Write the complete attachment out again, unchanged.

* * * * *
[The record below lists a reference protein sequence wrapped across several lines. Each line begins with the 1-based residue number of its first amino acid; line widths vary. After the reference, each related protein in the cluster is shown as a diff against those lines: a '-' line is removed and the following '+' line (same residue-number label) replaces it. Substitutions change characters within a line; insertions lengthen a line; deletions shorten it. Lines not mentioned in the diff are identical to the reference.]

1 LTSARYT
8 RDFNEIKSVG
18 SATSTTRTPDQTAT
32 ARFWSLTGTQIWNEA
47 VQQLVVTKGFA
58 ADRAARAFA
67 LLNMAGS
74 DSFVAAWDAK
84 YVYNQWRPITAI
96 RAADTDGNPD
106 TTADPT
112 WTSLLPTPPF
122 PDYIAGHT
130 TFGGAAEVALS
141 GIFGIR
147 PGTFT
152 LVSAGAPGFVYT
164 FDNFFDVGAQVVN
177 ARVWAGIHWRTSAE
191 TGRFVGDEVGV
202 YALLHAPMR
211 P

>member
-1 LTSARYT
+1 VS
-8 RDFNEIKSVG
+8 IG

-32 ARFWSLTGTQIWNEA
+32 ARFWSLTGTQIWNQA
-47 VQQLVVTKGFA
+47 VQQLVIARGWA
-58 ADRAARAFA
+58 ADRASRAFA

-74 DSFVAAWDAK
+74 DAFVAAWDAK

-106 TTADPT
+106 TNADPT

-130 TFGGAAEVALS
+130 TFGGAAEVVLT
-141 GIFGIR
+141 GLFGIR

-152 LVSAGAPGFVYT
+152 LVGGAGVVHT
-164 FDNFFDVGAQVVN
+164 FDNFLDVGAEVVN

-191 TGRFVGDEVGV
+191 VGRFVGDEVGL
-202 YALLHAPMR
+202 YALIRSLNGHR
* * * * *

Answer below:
[The record below lists a reference protein sequence wrapped across several lines. Each line begins with the 1-based residue number of its first amino acid; line widths vary. After the reference, each related protein in the cluster is shown as a diff against those lines: a '-' line is removed and the following '+' line (same residue-number label) replaces it. Substitutions change characters within a line; insertions lengthen a line; deletions shorten it. Lines not mentioned in the diff are identical to the reference.]

1 LTSARYT
8 RDFNEIKSVG
18 SATSTTRTPDQTAT
32 ARFWSLTGTQIWNEA
47 VQQLVVTKGFA
58 ADRAARAFA
67 LLNMAGS
74 DSFVAAWDAK
84 YVYNQWRPITAI
96 RAADTDGNPD
106 TTADPT
112 WTSLLPTPPF
122 PDYIAGHT
130 TFGGAAEVALS
141 GIFGIR
147 PGTFT
152 LVSAGAPGFVYT
164 FDNFFDVGAQVVN
177 ARVWAGIHWRTSAE
191 TGRFVGDEVGV
202 YALLHAPMR
211 P

>member
-1 LTSARYT
+1 VS
-8 RDFNEIKSVG
+8 IG

-32 ARFWSLTGTQIWNEA
+32 ARFWSLTGTQIWNQA
-47 VQQLVVTKGFA
+47 VQQLVIARGWA
-58 ADRAARAFA
+58 ADRASRAFA

-74 DSFVAAWDAK
+74 DAFVAAWDAK

-106 TTADPT
+106 TNADPT

-130 TFGGAAEVALS
+130 TFGGAAEVVLT
-141 GIFGIR
+141 GLFGIR

-152 LVSAGAPGFVYT
+152 LVGGAGVVHT
-164 FDNFFDVGAQVVN
+164 FDNFLDVGAEVVN

-191 TGRFVGDEVGV
+191 VGRFVGDEVGL
-202 YALLHAPMR
+202 YALIRSLNGHR